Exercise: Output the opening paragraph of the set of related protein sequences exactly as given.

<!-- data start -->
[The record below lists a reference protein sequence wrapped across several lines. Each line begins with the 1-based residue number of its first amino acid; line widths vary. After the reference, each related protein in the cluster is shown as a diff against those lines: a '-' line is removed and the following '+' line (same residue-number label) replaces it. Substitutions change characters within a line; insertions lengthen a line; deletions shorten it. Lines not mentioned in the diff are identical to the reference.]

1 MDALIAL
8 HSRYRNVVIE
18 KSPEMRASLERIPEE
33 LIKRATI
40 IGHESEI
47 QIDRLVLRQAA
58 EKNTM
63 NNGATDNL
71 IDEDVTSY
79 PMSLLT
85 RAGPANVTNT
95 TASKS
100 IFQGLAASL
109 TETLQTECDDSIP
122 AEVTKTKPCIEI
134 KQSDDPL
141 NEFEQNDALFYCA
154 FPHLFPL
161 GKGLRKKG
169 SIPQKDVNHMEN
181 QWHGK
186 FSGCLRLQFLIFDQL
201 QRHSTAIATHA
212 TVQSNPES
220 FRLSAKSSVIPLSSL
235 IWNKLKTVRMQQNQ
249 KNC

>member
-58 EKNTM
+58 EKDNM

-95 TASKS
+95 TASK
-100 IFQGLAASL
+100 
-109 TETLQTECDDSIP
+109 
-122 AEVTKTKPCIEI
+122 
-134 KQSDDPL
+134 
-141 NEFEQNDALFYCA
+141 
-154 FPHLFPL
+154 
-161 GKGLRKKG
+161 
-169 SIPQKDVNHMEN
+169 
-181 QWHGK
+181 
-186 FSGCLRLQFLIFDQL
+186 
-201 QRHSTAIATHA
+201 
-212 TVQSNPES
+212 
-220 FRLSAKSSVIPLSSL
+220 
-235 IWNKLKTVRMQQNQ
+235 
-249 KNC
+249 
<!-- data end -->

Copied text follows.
[The record below lists a reference protein sequence wrapped across several lines. Each line begins with the 1-based residue number of its first amino acid; line widths vary. After the reference, each related protein in the cluster is shown as a diff against those lines: a '-' line is removed and the following '+' line (same residue-number label) replaces it. Substitutions change characters within a line; insertions lengthen a line; deletions shorten it. Lines not mentioned in the diff are identical to the reference.]